Everything felt fluid: the pounding of rain, the wave of fear, a slippery slope, and the whetting of focus.I pulled my son from the hole he had found, all in one piece and everything accounted for, minus the chunk of chin that he had left behind. It took longer than you’d think for the blood to start. He cried for a moment, the jolt of surprise far more frightening than the throbbing of pain, and he applied the pressure exactly as I showed him, all the way to the hospital. He sat in the backseat, one hand pressed against the towel beneath his chin, and the other held in the firm, silent grasp of his worried older brother. The weeks that followed were full of the usual things: a new year of school, the last gasp of bloated summer heat, and the slow heal of a scar surely forming. Who needs scrapbooks when the story is saved forever across the skin of a growing boy’s face? After all, the best souvenirs should last a lifetime. It wasn’t his first injury, and as much as I cringe at the thought of tempting fate, it won’t be his last. He is too curious and quick, restless in a world that confuses safety with comfort. Perhaps some would suggest that I take a firmer stand, literally, as close to his play and daily wanderings as space will allow. But I am not a fan of the helicopter approach, sympathetic as I am to constant worry and the fears queued in the possibilities of my mind. Rather, when I am present in the moment, it is to run and play – all the things of risk, lessons, and living in the now. I prefer to interact instead of hover.
Life is nothing if not adventure and the taking of our chances.The world is full of skinned knees, and it up to us—the parents in the moment—to react accordingly; to choose when to stick it out and when to kiss it and make it better. The mending of a child, and the approach we take toward scrapes and pain, the displays of strength and emotion, these are not absolutes set in stone. They are as flexible as the knee now injured, and our reactions can leave scars too. Most kids will go through their phases of overreaction and the crying of wolf, the want for attention and pangs without context. Only the passing of time can prove the distinction between rogue splinters and the breaking of bones. There is a theory about toughness – that it is on parents to instill a healthy foundation. And while that may be true, it is also overused. The world is tough, and it isn’t going anywhere. Kids will get there soon enough. Faster if we push them. The cut in his chin was deep. There was bone showing and skin missing. He was disoriented and shocked, oblivious to the stares around him. He was afraid but kept going, walking far too long in too much rain, my hands cupped on his, tight and growing redder by the moment. He was bravery in short pants, and that seemed tough enough to me.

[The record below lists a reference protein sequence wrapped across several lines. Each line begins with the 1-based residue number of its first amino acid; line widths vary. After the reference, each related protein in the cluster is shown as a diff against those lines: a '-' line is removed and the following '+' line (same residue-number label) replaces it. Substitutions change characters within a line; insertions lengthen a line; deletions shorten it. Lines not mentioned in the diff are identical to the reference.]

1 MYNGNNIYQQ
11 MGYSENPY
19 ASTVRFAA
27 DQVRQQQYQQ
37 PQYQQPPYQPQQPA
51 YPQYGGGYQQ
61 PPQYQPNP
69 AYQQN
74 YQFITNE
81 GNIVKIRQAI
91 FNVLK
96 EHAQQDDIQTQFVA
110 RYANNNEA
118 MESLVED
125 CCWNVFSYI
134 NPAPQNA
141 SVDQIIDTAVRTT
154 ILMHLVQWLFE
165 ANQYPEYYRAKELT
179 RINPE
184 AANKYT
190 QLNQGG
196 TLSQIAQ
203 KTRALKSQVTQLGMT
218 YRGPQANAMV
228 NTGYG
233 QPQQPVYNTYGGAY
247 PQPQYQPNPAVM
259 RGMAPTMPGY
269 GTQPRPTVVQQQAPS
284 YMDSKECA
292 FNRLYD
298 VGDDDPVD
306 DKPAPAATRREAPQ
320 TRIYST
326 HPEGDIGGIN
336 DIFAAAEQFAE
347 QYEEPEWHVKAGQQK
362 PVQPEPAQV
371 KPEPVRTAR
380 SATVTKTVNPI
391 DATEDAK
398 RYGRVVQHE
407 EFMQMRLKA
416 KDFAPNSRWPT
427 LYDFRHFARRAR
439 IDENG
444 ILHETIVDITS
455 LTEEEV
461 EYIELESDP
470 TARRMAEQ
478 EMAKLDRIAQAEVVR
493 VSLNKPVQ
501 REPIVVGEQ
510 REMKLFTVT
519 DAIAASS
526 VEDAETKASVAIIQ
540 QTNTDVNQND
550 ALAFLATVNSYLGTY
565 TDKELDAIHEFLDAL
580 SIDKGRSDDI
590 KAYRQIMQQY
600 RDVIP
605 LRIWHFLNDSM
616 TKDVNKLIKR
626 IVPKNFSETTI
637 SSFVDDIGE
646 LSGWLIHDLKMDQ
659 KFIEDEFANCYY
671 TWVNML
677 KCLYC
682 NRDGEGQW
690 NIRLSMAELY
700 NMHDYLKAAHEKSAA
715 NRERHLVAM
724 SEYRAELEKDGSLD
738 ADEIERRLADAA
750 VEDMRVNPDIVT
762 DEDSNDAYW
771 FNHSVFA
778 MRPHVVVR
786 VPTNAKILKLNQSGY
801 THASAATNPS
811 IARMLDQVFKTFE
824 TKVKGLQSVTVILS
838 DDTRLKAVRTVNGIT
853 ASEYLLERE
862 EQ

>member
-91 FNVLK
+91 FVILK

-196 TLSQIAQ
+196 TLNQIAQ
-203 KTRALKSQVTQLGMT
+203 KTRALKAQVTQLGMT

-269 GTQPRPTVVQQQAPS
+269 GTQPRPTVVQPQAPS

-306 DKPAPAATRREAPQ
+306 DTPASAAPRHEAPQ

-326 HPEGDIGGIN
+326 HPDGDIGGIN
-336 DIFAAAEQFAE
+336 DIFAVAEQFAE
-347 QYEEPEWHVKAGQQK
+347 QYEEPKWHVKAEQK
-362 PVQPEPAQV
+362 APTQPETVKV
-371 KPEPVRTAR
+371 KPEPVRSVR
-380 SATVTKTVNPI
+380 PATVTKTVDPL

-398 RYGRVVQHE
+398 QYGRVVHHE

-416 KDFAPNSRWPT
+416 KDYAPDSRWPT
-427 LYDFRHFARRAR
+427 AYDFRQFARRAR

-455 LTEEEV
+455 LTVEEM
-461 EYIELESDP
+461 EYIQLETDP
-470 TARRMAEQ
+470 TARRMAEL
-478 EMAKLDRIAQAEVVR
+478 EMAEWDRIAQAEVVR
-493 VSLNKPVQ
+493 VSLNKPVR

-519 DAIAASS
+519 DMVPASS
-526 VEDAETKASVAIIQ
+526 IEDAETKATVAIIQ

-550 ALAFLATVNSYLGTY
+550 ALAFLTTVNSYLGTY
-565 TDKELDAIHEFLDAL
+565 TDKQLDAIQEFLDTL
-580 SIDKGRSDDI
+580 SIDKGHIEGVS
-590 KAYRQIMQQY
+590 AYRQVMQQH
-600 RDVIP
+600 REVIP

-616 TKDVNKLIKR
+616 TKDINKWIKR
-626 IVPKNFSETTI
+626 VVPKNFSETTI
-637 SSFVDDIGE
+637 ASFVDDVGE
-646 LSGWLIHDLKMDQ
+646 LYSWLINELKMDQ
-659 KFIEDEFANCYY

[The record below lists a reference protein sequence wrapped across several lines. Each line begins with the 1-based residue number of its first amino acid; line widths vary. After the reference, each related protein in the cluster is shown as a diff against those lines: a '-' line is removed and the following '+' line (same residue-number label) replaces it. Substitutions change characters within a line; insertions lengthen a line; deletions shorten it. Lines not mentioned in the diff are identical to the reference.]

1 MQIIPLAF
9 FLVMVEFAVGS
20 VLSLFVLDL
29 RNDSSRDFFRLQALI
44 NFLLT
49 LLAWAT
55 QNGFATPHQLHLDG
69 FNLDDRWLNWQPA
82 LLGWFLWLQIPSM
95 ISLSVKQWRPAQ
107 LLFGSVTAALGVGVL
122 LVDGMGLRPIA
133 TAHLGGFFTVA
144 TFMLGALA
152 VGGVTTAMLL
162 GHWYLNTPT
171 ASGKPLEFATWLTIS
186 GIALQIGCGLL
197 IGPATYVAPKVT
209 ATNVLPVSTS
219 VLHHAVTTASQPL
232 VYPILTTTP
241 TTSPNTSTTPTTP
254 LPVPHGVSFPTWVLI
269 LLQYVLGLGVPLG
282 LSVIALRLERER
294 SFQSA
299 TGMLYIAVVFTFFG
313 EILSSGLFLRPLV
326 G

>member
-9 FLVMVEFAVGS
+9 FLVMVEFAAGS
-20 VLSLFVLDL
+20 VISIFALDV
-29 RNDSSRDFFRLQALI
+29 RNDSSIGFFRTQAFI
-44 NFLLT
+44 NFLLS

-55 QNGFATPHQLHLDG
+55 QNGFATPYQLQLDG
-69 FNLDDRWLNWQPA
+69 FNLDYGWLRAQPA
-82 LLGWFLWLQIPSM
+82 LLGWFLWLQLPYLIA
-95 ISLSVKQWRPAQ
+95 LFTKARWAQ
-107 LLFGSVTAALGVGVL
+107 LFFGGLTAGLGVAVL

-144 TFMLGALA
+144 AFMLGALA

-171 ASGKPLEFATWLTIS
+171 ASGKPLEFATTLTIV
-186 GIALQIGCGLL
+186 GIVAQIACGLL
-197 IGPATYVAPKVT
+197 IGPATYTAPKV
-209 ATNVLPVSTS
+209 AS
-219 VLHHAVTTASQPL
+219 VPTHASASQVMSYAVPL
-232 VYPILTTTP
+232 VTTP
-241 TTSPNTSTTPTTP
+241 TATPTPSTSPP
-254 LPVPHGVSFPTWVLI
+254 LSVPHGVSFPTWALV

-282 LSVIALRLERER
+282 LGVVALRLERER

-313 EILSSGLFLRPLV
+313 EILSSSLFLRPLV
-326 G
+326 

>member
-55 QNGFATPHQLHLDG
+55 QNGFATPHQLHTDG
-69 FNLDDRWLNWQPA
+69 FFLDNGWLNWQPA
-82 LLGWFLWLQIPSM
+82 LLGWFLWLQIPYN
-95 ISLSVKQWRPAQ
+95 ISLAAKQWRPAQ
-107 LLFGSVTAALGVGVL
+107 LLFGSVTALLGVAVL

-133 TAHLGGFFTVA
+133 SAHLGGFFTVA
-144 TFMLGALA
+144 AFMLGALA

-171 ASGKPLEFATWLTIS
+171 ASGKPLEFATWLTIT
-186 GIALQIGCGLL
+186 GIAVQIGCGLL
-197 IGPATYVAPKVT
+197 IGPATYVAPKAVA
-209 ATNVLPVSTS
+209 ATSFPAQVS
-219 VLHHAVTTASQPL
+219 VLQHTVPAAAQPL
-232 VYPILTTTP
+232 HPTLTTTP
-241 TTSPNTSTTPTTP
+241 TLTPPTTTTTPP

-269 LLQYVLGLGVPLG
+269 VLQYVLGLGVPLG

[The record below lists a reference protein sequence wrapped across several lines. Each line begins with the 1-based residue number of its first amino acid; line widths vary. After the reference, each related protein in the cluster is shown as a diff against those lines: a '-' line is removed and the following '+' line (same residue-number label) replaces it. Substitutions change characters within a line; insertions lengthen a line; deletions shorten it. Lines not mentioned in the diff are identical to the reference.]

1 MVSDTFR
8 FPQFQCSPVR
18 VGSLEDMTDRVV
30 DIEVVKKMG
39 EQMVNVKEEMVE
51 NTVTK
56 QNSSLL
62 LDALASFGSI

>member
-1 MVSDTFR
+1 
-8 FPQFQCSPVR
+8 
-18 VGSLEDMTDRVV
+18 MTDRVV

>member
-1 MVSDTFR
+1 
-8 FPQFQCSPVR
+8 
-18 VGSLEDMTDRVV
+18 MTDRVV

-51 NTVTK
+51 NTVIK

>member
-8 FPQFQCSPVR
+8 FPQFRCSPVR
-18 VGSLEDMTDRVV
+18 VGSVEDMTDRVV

Know any parents who might enjoy this? Share this with them! What's your style? Do you tend to be more protective or take a hands-off approach? We'd love to hear your point of view in the comments!